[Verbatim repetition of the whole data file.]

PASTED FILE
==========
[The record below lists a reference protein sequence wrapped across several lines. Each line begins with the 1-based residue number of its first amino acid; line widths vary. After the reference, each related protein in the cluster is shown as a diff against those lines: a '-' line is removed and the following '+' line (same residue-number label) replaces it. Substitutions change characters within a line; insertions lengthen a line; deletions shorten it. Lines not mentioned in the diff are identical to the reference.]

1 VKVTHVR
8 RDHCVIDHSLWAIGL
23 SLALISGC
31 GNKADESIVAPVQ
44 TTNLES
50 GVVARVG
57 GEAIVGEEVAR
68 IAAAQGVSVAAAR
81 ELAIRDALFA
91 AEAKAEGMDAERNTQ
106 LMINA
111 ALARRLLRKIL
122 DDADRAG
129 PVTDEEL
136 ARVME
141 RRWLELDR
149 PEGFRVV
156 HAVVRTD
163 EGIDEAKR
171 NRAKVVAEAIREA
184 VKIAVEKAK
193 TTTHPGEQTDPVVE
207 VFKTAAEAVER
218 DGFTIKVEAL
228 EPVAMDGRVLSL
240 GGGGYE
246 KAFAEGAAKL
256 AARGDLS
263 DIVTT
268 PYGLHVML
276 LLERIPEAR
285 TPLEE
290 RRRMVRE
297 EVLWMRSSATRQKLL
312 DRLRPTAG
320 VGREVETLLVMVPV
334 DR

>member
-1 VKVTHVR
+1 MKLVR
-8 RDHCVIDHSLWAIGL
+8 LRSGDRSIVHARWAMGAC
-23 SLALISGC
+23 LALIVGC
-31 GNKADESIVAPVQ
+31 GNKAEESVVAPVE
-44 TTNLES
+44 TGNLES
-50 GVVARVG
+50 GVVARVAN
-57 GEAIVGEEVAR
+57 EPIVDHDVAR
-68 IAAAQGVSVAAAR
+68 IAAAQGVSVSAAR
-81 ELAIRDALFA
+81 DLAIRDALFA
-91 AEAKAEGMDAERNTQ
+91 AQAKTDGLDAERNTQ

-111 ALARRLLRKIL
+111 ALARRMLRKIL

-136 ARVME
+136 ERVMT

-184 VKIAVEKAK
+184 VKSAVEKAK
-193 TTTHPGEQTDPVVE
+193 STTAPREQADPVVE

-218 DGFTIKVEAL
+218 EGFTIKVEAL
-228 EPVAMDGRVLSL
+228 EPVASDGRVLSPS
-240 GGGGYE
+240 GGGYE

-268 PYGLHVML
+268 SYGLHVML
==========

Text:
[The record below lists a reference protein sequence wrapped across several lines. Each line begins with the 1-based residue number of its first amino acid; line widths vary. After the reference, each related protein in the cluster is shown as a diff against those lines: a '-' line is removed and the following '+' line (same residue-number label) replaces it. Substitutions change characters within a line; insertions lengthen a line; deletions shorten it. Lines not mentioned in the diff are identical to the reference.]

1 VKVTHVR
8 RDHCVIDHSLWAIGL
23 SLALISGC
31 GNKADESIVAPVQ
44 TTNLES
50 GVVARVG
57 GEAIVGEEVAR
68 IAAAQGVSVAAAR
81 ELAIRDALFA
91 AEAKAEGMDAERNTQ
106 LMINA
111 ALARRLLRKIL
122 DDADRAG
129 PVTDEEL
136 ARVME
141 RRWLELDR
149 PEGFRVV
156 HAVVRTD
163 EGIDEAKR
171 NRAKVVAEAIREA
184 VKIAVEKAK
193 TTTHPGEQTDPVVE
207 VFKTAAEAVER
218 DGFTIKVEAL
228 EPVAMDGRVLSL
240 GGGGYE
246 KAFAEGAAKL
256 AARGDLS
263 DIVTT
268 PYGLHVML
276 LLERIPEAR
285 TPLEE
290 RRRMVRE
297 EVLWMRSSATRQKLL
312 DRLRPTAG
320 VGREVETLLVMVPV
334 DR

>member
-1 VKVTHVR
+1 MKLVR
-8 RDHCVIDHSLWAIGL
+8 LRSGDRSIVHARWAMGAC
-23 SLALISGC
+23 LALIVGC
-31 GNKADESIVAPVQ
+31 GNKAEESVVAPVE
-44 TTNLES
+44 TGNLES
-50 GVVARVG
+50 GVVARVAN
-57 GEAIVGEEVAR
+57 EPIVDHDVAR
-68 IAAAQGVSVAAAR
+68 IAAAQGVSVSAAR
-81 ELAIRDALFA
+81 DLAIRDALFA
-91 AEAKAEGMDAERNTQ
+91 AQAKTDGLDAERNTQ

-111 ALARRLLRKIL
+111 ALARRMLRKIL

-136 ARVME
+136 ERVMT

-184 VKIAVEKAK
+184 VKSAVEKAK
-193 TTTHPGEQTDPVVE
+193 STTAPREQADPVVE

-218 DGFTIKVEAL
+218 EGFTIKVEAL
-228 EPVAMDGRVLSL
+228 EPVASDGRVLSPS
-240 GGGGYE
+240 GGGYE

-268 PYGLHVML
+268 SYGLHVML